Letters and Manuscripts — Volume 2 (1869 - 1875)


Lt 35, 1875

Nichols, Brother

Oakland, California

October 22, 1875

Portions of this letter are published in 2Bio 479.

Dear Brother Nichols:

We have not forgotten you, my much respected brother. We should have been glad to have visited you while on our Eastern journey, but could not find the time to even go to Boston. We went to Maine to visit my sister Harriet who is dying with consumption. We went the route which was new to us which passed through Gorham, where my twin sister lives. We called on sister Mary Foss and got her and her daughter Ellen and my niece, Mary Clough, to go to the camp meeting with us. They were very much interested in the meeting, and we hope the truth which they there heard preached will result finally in their conversion to the truth. 2LtMs, Lt 35, 1875, par. 1

We had an excellent meeting in old Maine. Our camp meeting labors wearied us much. We find ourselves much exhausted, but if we could find time to rest, we should recover from our weariness. As soon as the camp meeting closed in California, the mammoth tent was pitched in San Francisco and Elders Loughborough and Waggoner are laboring there to call the people out to listen to the truth. We help them what we can. I speak Sabbath and Sunday to the people. We have the best of attention and we pray earnestly to God that His grace will water the seed that is sown. 2LtMs, Lt 35, 1875, par. 2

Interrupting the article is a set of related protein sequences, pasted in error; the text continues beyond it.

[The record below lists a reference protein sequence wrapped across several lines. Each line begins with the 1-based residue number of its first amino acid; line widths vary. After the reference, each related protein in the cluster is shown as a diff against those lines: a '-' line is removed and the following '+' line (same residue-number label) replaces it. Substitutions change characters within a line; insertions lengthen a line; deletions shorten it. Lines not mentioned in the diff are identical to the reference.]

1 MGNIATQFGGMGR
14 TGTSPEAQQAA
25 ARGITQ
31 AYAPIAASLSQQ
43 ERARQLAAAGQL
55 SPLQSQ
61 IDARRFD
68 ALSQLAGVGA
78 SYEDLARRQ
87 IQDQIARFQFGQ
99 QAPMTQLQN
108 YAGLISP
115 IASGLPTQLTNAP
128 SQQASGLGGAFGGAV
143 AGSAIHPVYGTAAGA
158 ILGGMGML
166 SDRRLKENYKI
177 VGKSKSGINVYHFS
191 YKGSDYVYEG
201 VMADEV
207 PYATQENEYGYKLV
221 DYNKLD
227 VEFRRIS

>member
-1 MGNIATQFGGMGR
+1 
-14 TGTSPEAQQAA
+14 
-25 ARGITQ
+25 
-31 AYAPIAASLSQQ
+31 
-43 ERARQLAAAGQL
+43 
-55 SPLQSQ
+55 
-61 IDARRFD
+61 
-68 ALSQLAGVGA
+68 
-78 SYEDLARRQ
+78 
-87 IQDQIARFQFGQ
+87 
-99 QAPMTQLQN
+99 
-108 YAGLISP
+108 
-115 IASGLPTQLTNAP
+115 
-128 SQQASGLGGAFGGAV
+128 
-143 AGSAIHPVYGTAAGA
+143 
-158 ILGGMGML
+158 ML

I commenced this letter last Friday, but was obliged to leave it in order to fill my appointment to the city of San Francisco. Last Sabbath we had a good congregation under the tent. I spoke with great freedom one hour and a half. 2LtMs, Lt 35, 1875, par. 3

Evening after the Sabbath, Elder Loughborough spoke to good audience. Sunday at 11 o’clock a.m., I spoke to a good audience. I never saw better attention. The tent makes a good meetinghouse. I then had to leave the city of San Francisco to fulfill an appointment for me given in the public papers. I spoke to a crowded hall, to a most intelligent and respectful audience. Had we laborers, we might pitch a second large tent in Oakland and call the crowds, but we have not laborers to carry forward the work in San Francisco and Oakland too. Here are two large cities to be warned. We publish notices. 2LtMs, Lt 35, 1875, par. 4